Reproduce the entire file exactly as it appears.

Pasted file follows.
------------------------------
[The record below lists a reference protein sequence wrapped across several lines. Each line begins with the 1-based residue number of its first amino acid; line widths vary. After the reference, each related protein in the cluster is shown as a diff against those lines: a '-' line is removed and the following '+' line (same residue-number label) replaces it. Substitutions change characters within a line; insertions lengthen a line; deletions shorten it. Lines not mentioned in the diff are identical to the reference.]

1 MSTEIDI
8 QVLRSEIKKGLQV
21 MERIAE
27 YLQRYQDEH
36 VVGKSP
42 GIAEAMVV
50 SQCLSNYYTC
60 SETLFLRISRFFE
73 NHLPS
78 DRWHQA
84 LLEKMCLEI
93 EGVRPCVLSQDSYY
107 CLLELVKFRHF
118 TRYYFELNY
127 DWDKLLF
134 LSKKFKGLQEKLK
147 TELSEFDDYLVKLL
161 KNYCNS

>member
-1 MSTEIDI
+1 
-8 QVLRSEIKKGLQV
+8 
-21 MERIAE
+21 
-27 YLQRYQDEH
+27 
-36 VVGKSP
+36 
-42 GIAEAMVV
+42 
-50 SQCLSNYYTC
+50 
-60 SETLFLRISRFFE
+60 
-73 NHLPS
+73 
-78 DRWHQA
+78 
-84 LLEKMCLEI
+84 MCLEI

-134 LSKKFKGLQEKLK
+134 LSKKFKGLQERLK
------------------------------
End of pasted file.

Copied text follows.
[The record below lists a reference protein sequence wrapped across several lines. Each line begins with the 1-based residue number of its first amino acid; line widths vary. After the reference, each related protein in the cluster is shown as a diff against those lines: a '-' line is removed and the following '+' line (same residue-number label) replaces it. Substitutions change characters within a line; insertions lengthen a line; deletions shorten it. Lines not mentioned in the diff are identical to the reference.]

1 MSTEIDI
8 QVLRSEIKKGLQV
21 MERIAE
27 YLQRYQDEH
36 VVGKSP
42 GIAEAMVV
50 SQCLSNYYTC
60 SETLFLRISRFFE
73 NHLPS
78 DRWHQA
84 LLEKMCLEI
93 EGVRPCVLSQDSYY
107 CLLELVKFRHF
118 TRYYFELNY
127 DWDKLLF
134 LSKKFKGLQEKLK
147 TELSEFDDYLVKLL
161 KNYCNS

>member
-1 MSTEIDI
+1 
-8 QVLRSEIKKGLQV
+8 
-21 MERIAE
+21 
-27 YLQRYQDEH
+27 
-36 VVGKSP
+36 
-42 GIAEAMVV
+42 
-50 SQCLSNYYTC
+50 
-60 SETLFLRISRFFE
+60 
-73 NHLPS
+73 
-78 DRWHQA
+78 
-84 LLEKMCLEI
+84 MCLEI

-134 LSKKFKGLQEKLK
+134 LSKKFKGLQERLK